Father Payne eBook

This eBook from the Gutenberg Project consists of approximately 442 pages of information about Father Payne.
not as a photographic plate records it:  and that is where the personality of the artist comes in, and where writers are handicapped, according as they have or have not a personal charm.  That is the unsolved mystery of writing—­the personal charm:  apart from that there is little in it.  A man may see a thing with hideous distinctness, but he may not be able to invest it with charm:  and the danger of charm is that some people can invest very shallow, muddled, and shabby thinking with a sort of charm.  It is like a cloak, if I may say so.  If I wear an old cloak, it looks shabby and disgraceful, as it is.  But if I lend it to a shapely and well-made friend, it gets a beauty from the wearer.  There are men I know who can tell me a story as old as the hills, and yet make it fresh and attractive.  Look at that delicious farrago of nonsense and absurdity, Ruskin’s Fors Clavigera.  He crammed in anything that came into his head—­his reminiscences, scraps out of old dreary books he had read, paragraphs snipped out of the papers.  There’s no order, no sequence about it, and yet it is irresistible.  But then Ruskin had the charm, and managed to pour it into all that he wrote.  He is always there, that whimsical, generous, perverse, affectionate, afflicted, pathetic creature, even in the smallest scrap of a letter or the dreariest old tag of quotation.  But you and I can’t play tricks like that.  You are sometimes there, I confess, in what you write, while I am never there in anything that I write.  What I want to teach you to do is to be really yourself in all that you write.”

“But isn’t it apt to be very tiresome,” said I, “if the writer is always obtruding himself?”

“Yes, if he obtrudes himself, of course he is tiresome,” said Father Payne.  “But look at Ruskin again.  I imagine, from all that I read about him, that if he was present at a gathering, he was the one person whom everyone wanted to hear.  If he was sulky or silent, it was everyone’s concern to smoothe him down—­if only he would talk.  What you must learn to do is to give exactly as much of yourself as people want.  But it must be a transfusion of yourself, not a presentment, I don’t imagine that Ruskin always talked about himself—­he talked about what interested him, and because he saw five times as much as anyone else saw in a picture, and about three times as much as was ever there, it was fascinating:  but the primary charm was in Ruskin himself.  Don’t you know the curious delight of seeing a house once inhabited by anyone whom one has much admired and loved?  However dull and commonplace it is, you keep on saying to yourself, ’That was what his eyes rested on, those were the books he handled; how could he bear to have such curtains, how could he endure that wallpaper?’ The most hideous things become interesting, because he tolerated them.  In writing, all depends upon how much of what is interesting, original, emphatic, charming in yourself you can communicate to what you are writing.  It has got to live; that is the secret of the commonplace and even absurd books which reviewers treat with contempt, and readers buy in thousands.  They have life!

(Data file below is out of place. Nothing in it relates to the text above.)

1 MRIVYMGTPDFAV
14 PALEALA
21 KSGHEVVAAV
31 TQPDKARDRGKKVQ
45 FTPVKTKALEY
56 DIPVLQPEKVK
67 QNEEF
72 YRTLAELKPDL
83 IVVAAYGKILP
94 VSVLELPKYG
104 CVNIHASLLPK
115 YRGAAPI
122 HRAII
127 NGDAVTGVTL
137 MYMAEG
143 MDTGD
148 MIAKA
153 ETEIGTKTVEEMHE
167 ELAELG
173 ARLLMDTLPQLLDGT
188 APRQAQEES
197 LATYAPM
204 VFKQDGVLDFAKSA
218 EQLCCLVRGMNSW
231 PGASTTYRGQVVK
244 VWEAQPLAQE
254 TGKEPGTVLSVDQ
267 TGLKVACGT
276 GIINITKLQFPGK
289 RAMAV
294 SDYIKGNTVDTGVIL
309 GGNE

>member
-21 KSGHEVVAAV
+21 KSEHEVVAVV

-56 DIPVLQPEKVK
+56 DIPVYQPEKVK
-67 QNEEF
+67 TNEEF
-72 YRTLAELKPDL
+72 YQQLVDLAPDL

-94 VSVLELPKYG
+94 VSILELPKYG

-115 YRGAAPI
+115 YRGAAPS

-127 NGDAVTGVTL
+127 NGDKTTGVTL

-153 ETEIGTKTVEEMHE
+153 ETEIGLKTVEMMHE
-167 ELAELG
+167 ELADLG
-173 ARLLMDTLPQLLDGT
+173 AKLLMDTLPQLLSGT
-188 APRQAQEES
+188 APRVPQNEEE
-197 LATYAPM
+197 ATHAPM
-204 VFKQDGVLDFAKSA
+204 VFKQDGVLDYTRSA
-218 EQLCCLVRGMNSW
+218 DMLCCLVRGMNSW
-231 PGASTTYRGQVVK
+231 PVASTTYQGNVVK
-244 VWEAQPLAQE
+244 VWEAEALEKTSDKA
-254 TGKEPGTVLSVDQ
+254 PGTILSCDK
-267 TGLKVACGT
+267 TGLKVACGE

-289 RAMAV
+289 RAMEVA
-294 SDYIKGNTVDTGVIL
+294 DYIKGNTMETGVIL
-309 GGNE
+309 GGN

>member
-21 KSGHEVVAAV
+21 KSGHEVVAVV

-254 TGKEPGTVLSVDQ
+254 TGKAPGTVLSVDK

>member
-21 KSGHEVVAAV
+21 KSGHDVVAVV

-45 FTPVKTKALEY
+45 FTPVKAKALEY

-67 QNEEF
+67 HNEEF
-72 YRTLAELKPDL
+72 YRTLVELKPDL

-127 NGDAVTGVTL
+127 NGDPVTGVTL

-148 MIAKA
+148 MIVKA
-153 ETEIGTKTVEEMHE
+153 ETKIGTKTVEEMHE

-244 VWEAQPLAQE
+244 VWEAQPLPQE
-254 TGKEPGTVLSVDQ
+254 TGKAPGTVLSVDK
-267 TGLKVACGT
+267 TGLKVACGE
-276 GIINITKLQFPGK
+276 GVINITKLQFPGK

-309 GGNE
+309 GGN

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Father Payne from Project Gutenberg. Public domain.
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